My son, Robert, was an avid skier and a very fine one. He was also a reader. There was a time when he was reading the Redwall series by British writer, Brian Jacques, and was deeply involved in the books. Good books they are, and Mr. Jacques, whom I met a couple of times, was quite charming.
Now, I liked the Redwall books, too, but I asked myself this question: Why do so many of our fantasy books lean so heavily on European folk tales? The Grimm Brothers stories and all that are wonderful to be sure, but they are European. Nothing wrong with that, but could there not be fantasy based on—so to speak—the American landscape? Might such a tale be attractive to Robert?
The result was Perloo the Bold. Here we have, ostensibly the Rocky Mountains—snow-covered, of course—along with Montmers, rabbit-like creatures, with very long feet—so they can ski. Then there are the Felbarts, coyote-like villains.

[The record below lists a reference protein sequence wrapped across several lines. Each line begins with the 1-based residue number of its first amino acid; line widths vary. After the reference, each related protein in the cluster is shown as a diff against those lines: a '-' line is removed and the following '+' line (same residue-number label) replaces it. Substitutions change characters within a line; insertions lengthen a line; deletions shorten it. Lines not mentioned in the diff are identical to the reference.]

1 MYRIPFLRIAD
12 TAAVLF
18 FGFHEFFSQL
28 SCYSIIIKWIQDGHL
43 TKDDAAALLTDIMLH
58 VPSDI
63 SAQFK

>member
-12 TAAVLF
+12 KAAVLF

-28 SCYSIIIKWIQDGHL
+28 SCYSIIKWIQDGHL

(Where did the name Perloo come from? I have no idea.) There is also the philosophical musings of Mogwat the Magpie, whose teachings include such sayings as, “If you learn to know your enemy before you hate him, you may learn not to have an enemy.” And, “Life is given. The rest one gives oneself.”
And Robert was there to provide technical help on aspects of skiing.
Perloo the Bold is not epic fantasy—nothing to compare to such a work as The Fellowship of the Ring. Indeed, the climactic scene here revolves around a snowball fight. But as sometimes happen when a book is written to give pleasure to one child—which it did—it attracts others—which it did.
It was also fun to write. Not all books are like that.